In contrast to the Fourier and wavelet spectral methods, behaviour of coloured noises with arbitrary indices in power law dependences of their power spectral densities in the EMD analysis has not been clearly revealed yet. The analysis has been restricted to the EMD of a white noise (Wu & Huang 2004). Based on the empirical fact that EMD effectively operates as a dyadic filter (Flandrin et al. 2004), numerical experiments in Wu & Huang (2004) showed that intrinsic mode functions (IMF) obtained with EMD from a number of independent white noise samples are normally distributed, and the product of the IMF energy density and its mean period is constant. Furthermore, the energy density function was found to be chisquared distributed. Analysis of a particular case of the red noise in EMD has been made in Franzke (2009), revealing noiselike properties of the Earth’s climate data.
In this paper we extend the studies of Wu & Huang (2004) and Franzke (2009), and reveal similar empirical properties of coloured noises in EMD, allowing for arbitrary indices in power law dependences of their power spectral densities in application to the solar atmosphere. We show that coloured noises can be successfully described by the chisquared distribution too. However the parameter of the distribution function, the number of degrees of freedom (DoF), needs to be adjusted accordingly for each sort of noise. For illustration of the reliability of the method, we adapt this EMDbased technique for analysing solar extreme ultraviolet (EUV) data sets obtained with SDO/AIA, testing them in the manner described above for the presence of randomly distributed dynamical processes. Historically, observations of the oscillatory processes in the atmosphere of the Sun attract a great interest among the research community. In particular, the highfrequency tails of solar dynamical spectra, obtained from the lower layers of the solar atmosphere, were found to vary significantly with the height and magnetic properties of the region (see, e.g. Evans et al. 1963; Orrall 1966; Woods & Cram 1981; Deubner & Fleck 1990). In this paper we use the data obtained with the modern SDO/AIA instrument. Due to the advanced combination of this data’s spatial and temporal resolutions and high values of the signaltonoise ratio, it allows us to investigate the higher coronal altitudes of the solar atmosphere in the EUV band and directly compare their dynamical spectra with the chromospheric and photospheric layers. We show that application of this EMDbased noisetest to SDO/AIA data sets revealed that they mainly consist of random signals represented by a combination of the white noise at shorterperiod spectral components and the reddish noises at longer periods.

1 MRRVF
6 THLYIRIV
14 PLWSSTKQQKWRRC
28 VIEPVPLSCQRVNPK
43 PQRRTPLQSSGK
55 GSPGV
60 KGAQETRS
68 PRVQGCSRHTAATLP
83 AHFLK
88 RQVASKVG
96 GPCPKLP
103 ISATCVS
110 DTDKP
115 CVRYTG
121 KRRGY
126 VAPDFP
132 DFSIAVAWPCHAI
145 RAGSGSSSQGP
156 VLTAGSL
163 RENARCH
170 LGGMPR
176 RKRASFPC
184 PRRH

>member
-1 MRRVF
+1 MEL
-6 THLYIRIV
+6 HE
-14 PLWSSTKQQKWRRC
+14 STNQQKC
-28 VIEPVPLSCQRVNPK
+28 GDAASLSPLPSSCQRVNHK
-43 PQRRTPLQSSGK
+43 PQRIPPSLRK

2. Methodology and properties of coloured noises in EMD
Power spectral density S of coloured noises as a function of frequency, f can be written as S = C/f^{α}, where C is a constant which can be reduced to unity by appropriate normalisation without loss of generality, and α is a power law index characterising the steepness of the dependence, that is its “colour”. In further analysis, we consider only nonnegative values of α. We recall that noises with α = 0 are usually referred to as the white noises with constant spectral energy for all considered frequencies, while nonzero values of α correspond to the socalled coloured noises. In particular, α = 1 describes a flicker (pink) noise, while α = 2 gives a Brown(ian) (red) noise.